In elections held in November 1945, the Independent Smallholders' Party won 57% of the vote. The Hungarian Communist Party, now under the leadership of Mátyás Rákosi and Ernő Gerő, two veterans from the Hungarian Soviet Republic of 1919, received support from only 17% of the population. The Soviet commander in Hungary, Marshal Kliment Voroshilov, refused to allow the Smallholders Party to form a government. Instead Voroshilov established a coalition government with the communists holding some of the key posts. Under Parliament, the leader of the Smallholders, Zoltán Tildy, was named president and Ferenc Nagy prime minister in February 1946. Mátyás Rákosi became deputy prime minister.

During 1945 and 1946, the national currency, the pengő, was all but destroyed by the most ruinous hyperinflation in recorded history. The only way to restore sanity to the economy was a new currency, so the forint was reintroduced in 1946.

László Rajk became minister of the interior and in this post established the security police (ÁVO). In February 1947 the police began arresting leaders of the Smallholders Party and the National Peasant Party. It also pressured both parties to expel those members who weren't willing to do the Communists' bidding as "fascists." Several prominent figures in both parties escaped abroad. Later, Rákosi boasted that he had dealt with his partners in the government, one by one, "cutting them off like slices of salami."[citation needed]

By 1947, the power of the other parties in the coalition had been reduced in favour of the Communists, and they became the largest single party in elections held that year. The Communists were the dominant partners in the coalition People's Independence Front government. Nagy was replaced as prime minister by the more pliable Lajos Dinnyés.

In October 1947, Rákosi gave the leaders of the non-Communist parties an ultimatum: cooperate with a new, Communist-dominated coalition government or go into exile.[7] The Social Democratic Party effectively ceased to exist as an independent organization, and Independent Smallholders' Party secretary Béla Kovács was arrested and sent to Siberia. Other opposition leaders such as Anna Kéthly, Ferenc Nagy and István Szabó were imprisoned or sent into exile.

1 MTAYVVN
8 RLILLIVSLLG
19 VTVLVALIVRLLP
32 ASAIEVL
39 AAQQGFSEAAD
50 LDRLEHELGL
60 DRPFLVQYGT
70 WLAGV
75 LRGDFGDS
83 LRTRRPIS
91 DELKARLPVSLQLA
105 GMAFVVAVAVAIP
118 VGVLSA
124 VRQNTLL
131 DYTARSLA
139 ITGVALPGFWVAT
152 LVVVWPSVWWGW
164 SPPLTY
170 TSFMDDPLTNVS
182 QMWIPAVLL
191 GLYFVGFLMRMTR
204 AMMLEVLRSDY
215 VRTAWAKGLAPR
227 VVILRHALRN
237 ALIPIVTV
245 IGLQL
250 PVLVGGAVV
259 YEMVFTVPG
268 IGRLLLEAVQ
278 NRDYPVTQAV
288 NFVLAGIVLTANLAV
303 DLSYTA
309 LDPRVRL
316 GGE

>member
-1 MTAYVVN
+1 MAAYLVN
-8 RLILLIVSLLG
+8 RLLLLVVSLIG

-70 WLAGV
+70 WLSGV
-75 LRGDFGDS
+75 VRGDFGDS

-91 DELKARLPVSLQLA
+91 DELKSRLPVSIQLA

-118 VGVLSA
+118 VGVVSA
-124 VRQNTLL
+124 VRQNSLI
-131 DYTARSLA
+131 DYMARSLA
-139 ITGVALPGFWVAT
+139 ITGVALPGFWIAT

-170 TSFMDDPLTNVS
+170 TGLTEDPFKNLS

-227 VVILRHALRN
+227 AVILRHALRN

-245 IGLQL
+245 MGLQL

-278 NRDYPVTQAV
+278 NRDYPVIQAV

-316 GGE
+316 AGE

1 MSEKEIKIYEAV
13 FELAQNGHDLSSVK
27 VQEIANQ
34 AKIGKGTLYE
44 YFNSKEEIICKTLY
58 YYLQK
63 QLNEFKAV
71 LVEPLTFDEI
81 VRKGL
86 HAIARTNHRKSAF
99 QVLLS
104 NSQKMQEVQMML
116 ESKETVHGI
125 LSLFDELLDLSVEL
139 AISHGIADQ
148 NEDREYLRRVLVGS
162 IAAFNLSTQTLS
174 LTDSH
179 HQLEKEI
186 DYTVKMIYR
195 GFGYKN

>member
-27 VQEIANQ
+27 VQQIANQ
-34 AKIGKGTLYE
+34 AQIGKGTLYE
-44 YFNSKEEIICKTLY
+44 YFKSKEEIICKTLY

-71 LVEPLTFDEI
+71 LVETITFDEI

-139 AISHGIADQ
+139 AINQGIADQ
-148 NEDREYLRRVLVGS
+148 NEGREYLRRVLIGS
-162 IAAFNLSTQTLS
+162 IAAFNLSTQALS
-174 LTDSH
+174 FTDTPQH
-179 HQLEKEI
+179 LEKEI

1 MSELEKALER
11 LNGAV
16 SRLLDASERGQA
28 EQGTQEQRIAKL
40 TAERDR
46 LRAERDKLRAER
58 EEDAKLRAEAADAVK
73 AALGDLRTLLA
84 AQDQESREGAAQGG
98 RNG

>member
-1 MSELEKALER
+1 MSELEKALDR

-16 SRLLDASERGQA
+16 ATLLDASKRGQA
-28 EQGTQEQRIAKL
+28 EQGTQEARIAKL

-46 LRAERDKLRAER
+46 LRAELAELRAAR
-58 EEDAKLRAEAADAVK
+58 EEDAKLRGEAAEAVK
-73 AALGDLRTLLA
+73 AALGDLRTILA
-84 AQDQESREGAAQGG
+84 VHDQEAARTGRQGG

The Republic of Hungary effectively ended in June 1948, when the Social Democrats were forced to merge with the Communists to form the Hungarian Working People's Party. However, the few independent-minded Social Democrats still left in the party were pushed out in short order. For all intents and purposes, this left the MDP as the MKP under a new name. In August, Tildy was forced out as president in favour of Social Democrat-turned-Communist Árpád Szakasits. That December, Dinnyés was replaced as leader of the Smallholders and prime minister by the openly pro-Communist István Dobi. At the 1949 elections, voters were presented with a single list from the Communist-controlled Independent People's Front, which carried 95 percent of the vote. By this time, fellow travelers had taken over the other parties and turned them into loyal partners of the Communists.

On 18 August 1949, the Parliament passed Hungary's first written constitution (1949/XX.) – a near-carbon copy of the 1936 constitution of the Soviet Union. The name of the country became the People's Republic of Hungary, "the country of the workers and peasants" where "every authority is held by the working people". Socialism was declared as the main goal of the nation. A new coat of arms was adopted with Communist symbols, such as the red star, a hammer, and an ear of wheat.

See also


  1. ^ "Part 2: Communist take-over, 1946-1949" The Institute for the History of the 1956 Revolution.
  2. ^ a b c Élesztős, László, ed. (2004). "Magyarország határai" [Borders of Hungary]. Révai új lexikona (in Hungarian). Vol. 13. Szekszárd: Babits Kiadó. p. 895. ISBN 963-9556-13-0.
  3. ^ "Az 1990. évi népszámlálás előzetes adatai". Statisztikai Szemle. 68 (10): 750. October 1990.
  4. ^ Treaty of Peace with Hungary Archived 2004-12-04 at the Wayback Machine
  5. ^ Chad Bryant, Chad Carl Bryant, Prague in Black: Nazi Rule and Czech Nationalism, Harvard University Press, 2007, p. 209
  6. ^ Rieber, Alfred J. (2013). Forced Migration in Central and Eastern Europe, 1939-1950. Routledge. ISBN 9781135274894.
  7. ^ Hungary: a country study. Library of Congress Federal Research Division, December 1989.